PubMed Abstract | CrossRef Full Text | Google Scholar

3. Calvanese L, Nanayakkara M, Aitoro R, Sanseverino M, Tornesello AL, Falcigno L, et al. Structural insights on P31-43, a gliadin peptide able to promote an innate but not an adaptive response in celiac disease. J Pept Sci. (2019) 25:e3161. doi: 10.1002/psc.3161

CrossRef Full Text | Google Scholar

4. Lania G, Nanayakkara M, Maglio M, Auricchio R, Porpora M, Conte M, et al. Constitutive alterations in vesicular trafficking increase the sensitivity of cells from celiac disease patients to gliadin. Commun Biol. (2019) 2:190. doi: 10.1038/s42003-019-0443-1

PubMed Abstract | CrossRef Full Text | Google Scholar

Keywords: coarse grained (CG), simulations, celiac disease, p31-43, gliadin peptides, sirah force field

Citation: Barrera E, Chirdo F and Pantano S (2019) Commentary: p31-43 Gliadin Peptide Forms Oligomers and Induces NLRP3 Inflammasome/Caspase 1- Dependent Mucosal Damage in Small Intestine. Front. Immunol. 10:2792. doi: 10.3389/fimmu.2019.02792

Received: 02 July 2019; Accepted: 14 November 2019;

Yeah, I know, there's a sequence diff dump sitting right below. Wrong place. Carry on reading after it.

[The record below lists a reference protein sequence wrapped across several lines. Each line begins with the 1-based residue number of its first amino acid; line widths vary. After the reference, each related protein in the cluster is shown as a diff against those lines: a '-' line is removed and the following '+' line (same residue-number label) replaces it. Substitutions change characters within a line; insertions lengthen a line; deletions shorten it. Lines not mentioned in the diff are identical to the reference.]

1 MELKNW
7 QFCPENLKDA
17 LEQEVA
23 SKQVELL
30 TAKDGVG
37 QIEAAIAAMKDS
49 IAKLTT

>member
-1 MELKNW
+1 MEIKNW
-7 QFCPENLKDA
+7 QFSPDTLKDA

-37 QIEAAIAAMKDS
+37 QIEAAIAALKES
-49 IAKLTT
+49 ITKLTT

Published: 29 November 2019.

Edited by:

Paul W. Bland, University of Gothenburg, Sweden

Reviewed by:

Anne Jarry, Institut National de la Santé et de la Recherche Médicale (INSERM), France

Copyright © 2019 Barrera, Chirdo and Pantano. This is an open-access article distributed under the terms of the Creative Commons Attribution License (CC BY). The use, distribution or reproduction in other forums is permitted, provided the original author(s) and the copyright owner(s) are credited and that the original publication in this journal is cited, in accordance with accepted academic practice. No use, distribution or reproduction is permitted which does not comply with these terms.

*Correspondence: Sergio Pantano, spantano@pasteur.edu.uy